Luxury Travel

Brexit Sends Tourists Flocking to London to ‘Buy, Buy, Buy’

Pound Slump Lures Tourists to London to Buy
  • Chinese searches for U.K. holidays ‘skyrocketed’: booking site
  • Shoppers flocking to Britain could hurt sales in Japan, Macau

By voting to leave the European Union, Britons have delivered a potential windfall to tourists eager to snatch up Burberry trenchcoats, Harrods Stilton and Liberty scarves on the cheap.

The outcome of Thursday’s referendum sent the British currency plunging, making the country’s goods and services cheaper for foreign buyers. Consumers reacted immediately: Searches by Chinese for U.K. holidays “skyrocketed” on Ctrip.com International Ltd.’s travel booking app, the company said, while Chinese news site Phoenix implored visitors to London to “Buy, Buy, Buy.”

A slumping pound is a much-needed shot in the arm for U.K. luxury companies as the Chinese are the biggest buyers of high-end goods and make most of their purchases overseas. They made 270,000 trips to the U.K. last year, up 46 percent, according to tourism website VisitBritain. British Airways owner IAG SA said Tuesday that the weaker pound will boost tourist flows to the U.K.

“I wouldn’t be surprised to see Chinese and Middle Eastern tourists flocking to the U.K. as their purchasing value has increased,” said Edouard Meylan, chief executive officer of Swiss watchmaker H. Moser & Cie. “People are ready to travel to get a 5 to 10 to 20 percent discount.”

More visitors to the U.K. would be a boon for British companies such as Burberry Group Plc and Mulberry Group Plc that have struggled amid slowing luxury demand and terror attacks in Europe. The U.K. is the world’s sixth-largest market for luxury spending, at 15.5 billion euros ($17.2 billion). Britain’s gain could come at the expense of retailers in Japan, casinos in Macau and jewelers in Hong Kong.

Those tourists include Zihao Xie, a 24-year-old from China’s Shandong province, who was shopping for his family at London’s Selfridges department store Monday. He took advantage of the pound’s decline to splurge on luxury items, buying his mother a Burberry trenchcoat and his sister a Coach handbag.

In Japan, shares of duty-free shops operator Laox Co. rose 15 percent to 746 yen, rebounding after three straight days of declines following the Brexit vote. The benchmark Topix index gained 1.9 percent as shares rebounded amid optimism policy makers will enact stimulus measures. Hong Kong’s Chow Tai Fook Jewellery Group Ltd. fell 0.4 percent, as the city’s Hang Seng Index gained 1.3 percent.

‘Feeling Good’

Any short-term fall in the pound will affect the number of visitors to London, said Harrods managing director Michael Ward. But those benefits could take time to materialize as Chinese tourists sort out visas and book hotels, according to Ctrip.com. Some luxury companies may also raise U.K. prices if the pound’s weakness persists. And investors are bearish on what the EU referendum means for the broader sector, as reflected in sliding stock prices for France’s LVMH and Gucci owner Kering SA.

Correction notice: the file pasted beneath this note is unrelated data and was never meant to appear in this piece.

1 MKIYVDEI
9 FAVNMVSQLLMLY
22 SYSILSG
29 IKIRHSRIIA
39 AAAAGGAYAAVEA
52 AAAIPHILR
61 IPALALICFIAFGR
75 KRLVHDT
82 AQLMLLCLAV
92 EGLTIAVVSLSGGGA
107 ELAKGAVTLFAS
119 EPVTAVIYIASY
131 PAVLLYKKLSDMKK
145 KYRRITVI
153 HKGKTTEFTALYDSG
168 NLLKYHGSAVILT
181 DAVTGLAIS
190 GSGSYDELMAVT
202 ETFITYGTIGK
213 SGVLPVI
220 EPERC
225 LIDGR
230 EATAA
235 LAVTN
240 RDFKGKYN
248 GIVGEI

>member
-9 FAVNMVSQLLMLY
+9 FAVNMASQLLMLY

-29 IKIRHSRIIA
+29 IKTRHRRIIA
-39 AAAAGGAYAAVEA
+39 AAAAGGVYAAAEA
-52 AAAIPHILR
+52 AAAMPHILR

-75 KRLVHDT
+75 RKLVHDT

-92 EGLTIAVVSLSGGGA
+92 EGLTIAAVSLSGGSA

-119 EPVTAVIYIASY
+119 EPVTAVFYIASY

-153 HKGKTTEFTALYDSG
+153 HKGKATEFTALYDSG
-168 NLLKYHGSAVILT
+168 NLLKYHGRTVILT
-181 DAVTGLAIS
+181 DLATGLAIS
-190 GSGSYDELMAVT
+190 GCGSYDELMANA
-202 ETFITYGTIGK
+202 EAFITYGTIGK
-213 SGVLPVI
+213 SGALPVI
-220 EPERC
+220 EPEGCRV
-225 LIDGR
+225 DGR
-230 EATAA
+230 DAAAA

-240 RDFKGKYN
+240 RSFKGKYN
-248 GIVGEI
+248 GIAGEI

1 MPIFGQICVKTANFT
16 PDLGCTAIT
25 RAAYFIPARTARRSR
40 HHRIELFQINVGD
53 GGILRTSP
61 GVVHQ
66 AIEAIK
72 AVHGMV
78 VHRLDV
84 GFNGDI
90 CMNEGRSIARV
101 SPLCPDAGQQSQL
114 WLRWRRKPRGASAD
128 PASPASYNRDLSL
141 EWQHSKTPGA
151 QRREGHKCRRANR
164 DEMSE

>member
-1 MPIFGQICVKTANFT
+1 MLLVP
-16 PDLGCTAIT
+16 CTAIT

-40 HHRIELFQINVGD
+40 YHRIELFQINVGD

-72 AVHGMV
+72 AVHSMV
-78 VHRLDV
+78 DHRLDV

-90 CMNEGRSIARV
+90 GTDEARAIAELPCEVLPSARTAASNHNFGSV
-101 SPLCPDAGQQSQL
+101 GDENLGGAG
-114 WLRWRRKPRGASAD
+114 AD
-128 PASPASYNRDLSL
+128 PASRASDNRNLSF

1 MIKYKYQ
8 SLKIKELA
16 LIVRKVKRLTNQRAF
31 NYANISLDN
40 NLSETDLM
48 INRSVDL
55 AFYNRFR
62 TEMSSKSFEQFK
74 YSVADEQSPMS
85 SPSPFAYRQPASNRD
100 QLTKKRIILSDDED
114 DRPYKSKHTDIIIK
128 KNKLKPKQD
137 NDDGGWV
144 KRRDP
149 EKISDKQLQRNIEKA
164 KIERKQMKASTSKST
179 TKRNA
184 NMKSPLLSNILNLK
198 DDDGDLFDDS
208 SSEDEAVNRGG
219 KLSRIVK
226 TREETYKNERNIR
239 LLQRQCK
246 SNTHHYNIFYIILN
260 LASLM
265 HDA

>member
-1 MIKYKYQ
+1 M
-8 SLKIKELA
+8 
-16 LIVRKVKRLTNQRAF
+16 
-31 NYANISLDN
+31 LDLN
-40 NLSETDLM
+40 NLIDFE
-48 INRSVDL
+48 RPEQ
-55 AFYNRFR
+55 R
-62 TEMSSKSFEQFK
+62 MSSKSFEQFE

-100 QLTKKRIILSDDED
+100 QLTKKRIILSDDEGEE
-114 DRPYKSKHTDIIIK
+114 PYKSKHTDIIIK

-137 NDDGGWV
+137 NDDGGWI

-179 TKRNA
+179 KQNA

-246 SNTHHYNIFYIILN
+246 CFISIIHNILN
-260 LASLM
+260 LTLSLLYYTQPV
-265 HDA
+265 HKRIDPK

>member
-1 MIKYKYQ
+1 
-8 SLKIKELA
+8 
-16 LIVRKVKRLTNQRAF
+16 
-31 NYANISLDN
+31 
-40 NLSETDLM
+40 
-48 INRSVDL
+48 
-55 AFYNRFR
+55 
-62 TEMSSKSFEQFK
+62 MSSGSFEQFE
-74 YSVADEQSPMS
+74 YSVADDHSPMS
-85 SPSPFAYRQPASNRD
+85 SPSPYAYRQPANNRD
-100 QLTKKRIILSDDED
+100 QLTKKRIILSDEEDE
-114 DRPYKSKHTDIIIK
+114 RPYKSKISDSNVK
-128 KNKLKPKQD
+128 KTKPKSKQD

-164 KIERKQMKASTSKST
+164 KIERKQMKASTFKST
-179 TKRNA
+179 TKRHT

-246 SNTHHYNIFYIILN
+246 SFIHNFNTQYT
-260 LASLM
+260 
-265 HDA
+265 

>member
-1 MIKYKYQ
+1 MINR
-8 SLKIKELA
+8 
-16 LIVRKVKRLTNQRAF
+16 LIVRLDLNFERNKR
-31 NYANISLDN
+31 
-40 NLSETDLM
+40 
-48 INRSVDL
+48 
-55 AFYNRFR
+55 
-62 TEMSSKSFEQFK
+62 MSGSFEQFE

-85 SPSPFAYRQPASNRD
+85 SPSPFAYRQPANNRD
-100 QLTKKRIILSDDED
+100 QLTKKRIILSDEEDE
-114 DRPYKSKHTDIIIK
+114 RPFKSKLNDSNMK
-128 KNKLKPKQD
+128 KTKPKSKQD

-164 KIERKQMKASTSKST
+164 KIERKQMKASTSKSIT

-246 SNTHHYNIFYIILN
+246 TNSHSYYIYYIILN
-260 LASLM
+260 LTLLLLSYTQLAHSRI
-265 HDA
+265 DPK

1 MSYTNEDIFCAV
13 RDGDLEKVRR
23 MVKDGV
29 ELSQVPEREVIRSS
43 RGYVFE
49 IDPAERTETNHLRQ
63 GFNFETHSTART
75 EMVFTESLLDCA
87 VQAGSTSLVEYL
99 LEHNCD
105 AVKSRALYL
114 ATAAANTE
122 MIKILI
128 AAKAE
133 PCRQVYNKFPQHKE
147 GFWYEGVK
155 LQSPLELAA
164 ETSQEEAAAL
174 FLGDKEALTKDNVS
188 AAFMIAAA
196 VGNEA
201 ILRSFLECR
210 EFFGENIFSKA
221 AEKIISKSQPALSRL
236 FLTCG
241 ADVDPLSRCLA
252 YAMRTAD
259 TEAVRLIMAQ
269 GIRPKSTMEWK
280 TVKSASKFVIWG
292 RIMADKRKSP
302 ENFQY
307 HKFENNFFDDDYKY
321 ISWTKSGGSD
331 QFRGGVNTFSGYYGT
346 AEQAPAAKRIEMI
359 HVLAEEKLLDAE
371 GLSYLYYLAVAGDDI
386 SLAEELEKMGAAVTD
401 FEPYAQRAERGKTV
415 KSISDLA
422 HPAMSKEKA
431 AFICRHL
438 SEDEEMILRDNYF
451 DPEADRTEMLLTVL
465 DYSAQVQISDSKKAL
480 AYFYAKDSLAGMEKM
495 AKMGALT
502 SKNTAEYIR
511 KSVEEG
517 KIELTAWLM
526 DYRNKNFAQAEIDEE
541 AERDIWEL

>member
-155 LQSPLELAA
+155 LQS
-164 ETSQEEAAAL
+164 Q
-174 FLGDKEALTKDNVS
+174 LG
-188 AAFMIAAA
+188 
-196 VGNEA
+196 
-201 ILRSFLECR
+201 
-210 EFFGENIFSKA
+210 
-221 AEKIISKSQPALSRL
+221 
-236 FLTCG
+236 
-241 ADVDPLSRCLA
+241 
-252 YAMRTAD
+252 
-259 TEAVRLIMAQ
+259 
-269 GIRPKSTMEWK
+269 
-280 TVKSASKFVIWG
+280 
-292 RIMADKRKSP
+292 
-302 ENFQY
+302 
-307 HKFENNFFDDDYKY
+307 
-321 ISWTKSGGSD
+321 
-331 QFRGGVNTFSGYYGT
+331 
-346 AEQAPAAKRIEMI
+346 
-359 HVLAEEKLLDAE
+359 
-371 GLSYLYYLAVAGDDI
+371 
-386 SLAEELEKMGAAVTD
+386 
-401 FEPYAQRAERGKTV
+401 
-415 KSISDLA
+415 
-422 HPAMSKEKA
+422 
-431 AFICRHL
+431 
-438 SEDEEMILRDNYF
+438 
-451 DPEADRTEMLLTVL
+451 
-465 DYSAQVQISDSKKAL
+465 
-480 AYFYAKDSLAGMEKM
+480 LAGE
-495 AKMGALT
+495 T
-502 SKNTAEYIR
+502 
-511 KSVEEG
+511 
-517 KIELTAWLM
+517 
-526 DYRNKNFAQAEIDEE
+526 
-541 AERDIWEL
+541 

“You only purchase luxury products for one reason: if you’re feeling good about yourself,” HSBC analysts said in a note. The EU referendum “will likely put another layer of doubt on a consumer who already has accumulated many.”

Still, a 10 percent drop in sterling could add as much as 90 million pounds to Burberry’s pretax earnings, according to MainFirst Bank AG analyst John Guy. Burberry gets about 10 percent of its revenue in the U.K., and 60 percent of that comes from tourists, estimates Citigroup analyst Thomas Chauvet. Burberry shares rose 5.9 percent in London Wednesday, the most in more than three months.

A surge in tourism to London could hurt Tokyo’s fashionable Ginza shopping district. Chinese visitors to Japan increased 31 percent last month compared with a year earlier, though visits have slowed recently as the yen has strengthened.

‘Body Punches’

Switching travel to the U.K. and Europe from Japan could save Chinese shoppers as much as 40 percent with the currencies’ shift against the yuan, according to Bloomberg Intelligence analyst Michelle Ma. She expects to see changes to the travel pattern of mainland Chinese “straightaway” as it is the middle of their summer holiday season.

“If there’s no certainty that the yen’s advance will end, it would stop people from coming to Japan and we’d lose them to somewhere else,” said Yoko Yamazaki, general manager of duty-free shops operator Laox’s corporate planning department. As the yen rises, the stronger exchange rate acts “like body punches in boxing,” Yamazaki said, prompting Chinese shoppers to buy fewer expensive items like red coral ornaments worth more than 10 million yen ($100,000).

It’s also bad news for Macau casinos, as the yuan depreciates against the Hong Kong dollar, which is pegged to the greenback. That could prompt fewer Chinese to visit the gambling oasis, according to JP Morgan analyst DS Kim. In Hong Kong, retailers such as Chow Tai Fook and Sa Sa International Holdings Ltd. are grappling with the yuan’s weakness.

For now, many of those Chinese will join Zihao Xie in shopping for friends and family on London’s Oxford Street. “I can now buy luxury brands for them so they have got some nice presents,” he said.

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